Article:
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If you have ever been infertile, Mother’s Day Can Freakin’ Suck.

May 12, 2019 | By: | Filed under: adoption, child free living, Faith and Infertility, I'm Just Another Angry Infertile Woman, In the News, Infertility Awareness, infertility in the media, Infertility on Television, Miscarriage, Peace to Parenthood, Personal Musings, Recurrent Pregnancy Loss, Stillbirth, The Infertility Survival Handbook, The Journey to Parenthood, Thinking Out Loud

 

If you have ever been infertile, Mother’s Day Can Freakin’ Suck.   This is a picture of my mom.  She had Stage IV endometriosis (like me), and as a result, only had me.  She wanted more babies but she couldn’t have them and she and my father were TTC before IVF or infertility treatment was an option.  She died a little over a year ago and for some reason this Mother’s Day has ripped-off what my grief counselor calls the “grief-band-aid” on so many different issues.  I miss my mom today in a gut-wrenching, heart-breaking way that maybe I haven’t since she died.  Maybe that is because she suffered from infertility too and we had a special bond on Mother’s Day, understanding each other’s pain even though we both became mothers.  But today, there is a pain and anger in me that I haven’t felt in years.  If I see one more picture of a pregnant belly in my news feed I will scream.  Or read one more comment about the diaper’s women wear after giving birth.  Please stop reminding me of what I couldn’t do!  My grief counselor tells me that losing both my parents (as an only child) within 5 months is called “complicated grief” but she also said that loss of anyone brings up every other loss I have ever experienced, namely all my many, many miscarriages.  That would make it very complicated grief, I guess.  I might have reached a point where I was okay not trying to carry a baby in my belly — losing a baby at 5 months when I was in such fear and denial that I couldn’t even acknowledge I was pregnant — helped me move past the ever-present yearning to feel a baby kick inside me.  But that doesn’t mean that I don’t still hurt as a woman that I couldn’t carry a baby.  I have two beautiful children and should be able to celebrate today.  But I can’t.  I don’t have the one person who understood better than any other how conflicting Mother’s Day can be, in which to share the day, happiness and sadness tied together in a giant ball of conflicting emotions.  My family seems to have forgotten that I needed support today — that I will always need support on Mother’s Day.  I don’t blame my kids for not getting me a card or doing something special for me.  They are too young to understand how complicated this day is for a formerly infertile mom (who just lost her mom), and God-willing they will never understand the infertility piece.  My DH asked what was bothering me and I explained my headspace and then I told him I shouldn’t have to ask for cards or flowers or CHOCOLATE.  Just because our kids are teens doesn’t mean the pain of infertility is any less.  Apparently today, it is quite more, and this is one of the hardest Mother’s Days I have experienced.  I cannot control the internet, all the pictures of newborn babies (Archie’s feet, Amy and Gene), and pregnant bellies.  I can only control my response.  Which will be to stay off my phone, tablet and away from my computer.   My infertility grief-band-aid was ripped off today and it freakin’ sucks.  It doesn’t matter how your infertility resolves.  There always is a little piece of it in your heart.  My mom not being here today makes it harder to push the feelings aside, but no matter how much counseling we get, no matter how many babies we do or don’t ever have, Mother’s Day can be brutal.  Now where the Eff is the Chocolate in this house?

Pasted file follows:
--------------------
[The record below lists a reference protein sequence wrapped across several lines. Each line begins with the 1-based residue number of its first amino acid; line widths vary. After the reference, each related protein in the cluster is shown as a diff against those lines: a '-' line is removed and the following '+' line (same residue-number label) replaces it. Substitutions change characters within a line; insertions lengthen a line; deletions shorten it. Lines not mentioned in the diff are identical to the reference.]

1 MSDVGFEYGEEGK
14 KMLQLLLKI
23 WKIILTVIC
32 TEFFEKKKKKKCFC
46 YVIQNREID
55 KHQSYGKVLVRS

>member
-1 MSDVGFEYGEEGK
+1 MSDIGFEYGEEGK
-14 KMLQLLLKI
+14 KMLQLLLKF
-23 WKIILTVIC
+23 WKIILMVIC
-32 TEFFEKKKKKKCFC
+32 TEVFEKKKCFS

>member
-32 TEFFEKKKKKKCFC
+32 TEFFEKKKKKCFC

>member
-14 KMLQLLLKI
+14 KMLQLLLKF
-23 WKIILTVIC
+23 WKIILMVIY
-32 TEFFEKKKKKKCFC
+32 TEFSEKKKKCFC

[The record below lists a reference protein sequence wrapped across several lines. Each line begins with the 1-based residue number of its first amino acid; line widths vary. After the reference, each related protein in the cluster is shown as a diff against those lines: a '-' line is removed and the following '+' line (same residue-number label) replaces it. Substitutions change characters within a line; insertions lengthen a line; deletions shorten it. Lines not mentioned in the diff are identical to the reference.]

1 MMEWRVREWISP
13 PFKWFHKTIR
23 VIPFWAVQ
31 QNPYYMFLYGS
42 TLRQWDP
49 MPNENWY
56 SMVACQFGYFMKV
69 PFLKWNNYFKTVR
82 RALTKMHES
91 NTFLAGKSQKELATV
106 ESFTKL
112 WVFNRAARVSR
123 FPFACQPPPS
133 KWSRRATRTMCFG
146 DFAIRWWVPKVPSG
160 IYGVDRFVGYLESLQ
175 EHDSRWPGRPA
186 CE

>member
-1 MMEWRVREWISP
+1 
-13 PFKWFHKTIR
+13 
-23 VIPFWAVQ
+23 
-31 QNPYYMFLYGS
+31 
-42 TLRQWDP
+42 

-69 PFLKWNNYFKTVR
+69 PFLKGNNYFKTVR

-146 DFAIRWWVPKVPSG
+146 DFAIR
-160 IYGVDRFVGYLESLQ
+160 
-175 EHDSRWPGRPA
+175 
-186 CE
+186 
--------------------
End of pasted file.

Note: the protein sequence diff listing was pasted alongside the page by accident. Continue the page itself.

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What you need to know about surrogacy in NY and why you need to know it: Updated.

November 30, 2016 | By: | Filed under: Birth Certificates, Birth Orders, Egg Donation, Gestational Carrier Arrangements, New York Reproductive Law, Parentage Orders, Personal Musings, Pre-Birth Orders, Reproductive Law, Surrogacy, Surrogacy in New York, Third-Party Assisted Reproduction, Uncompensated Surrogacy

The other day  I had the privilege of visiting clients who had just come home from the hospital with their newborn.  It was a compassionate surrogacy and it was time for everyone to sign papers either terminating parental rights or seeking to establish them.  It was a unique situation – and one that brought tears to me eyes repeatedly while I was there (okay so I am a Crier and I am Proud of it).  In this case a grandmother had carried her grandchild for her daughter and son-in-law.  The emotion (and tears) behind this child’s birth is the subject of another blog.   The conversation we had while everyone was signing their papers and I was furiously stamping everything with my notary stamp is, however, the subject of this blog.  We were talking about how they got started on this monumental journey and a blog I wrote about Beyoncé and NY surrogacy.   In that blog, I gave an overview of some aspects of surrogacy laws as they pertain to New York State.  Having reviewed that blog, it occurs to me an update or clarification might be warranted.  If nothing else, I have changed how I practice and establish parental rights and my blogs should reflect that change, yes?  I have posted other blogs on surrogacy which discuss NY laws so this blog should be read in conjunction with the Beyoncé post from 2012 and my other blogs related to surrogacy.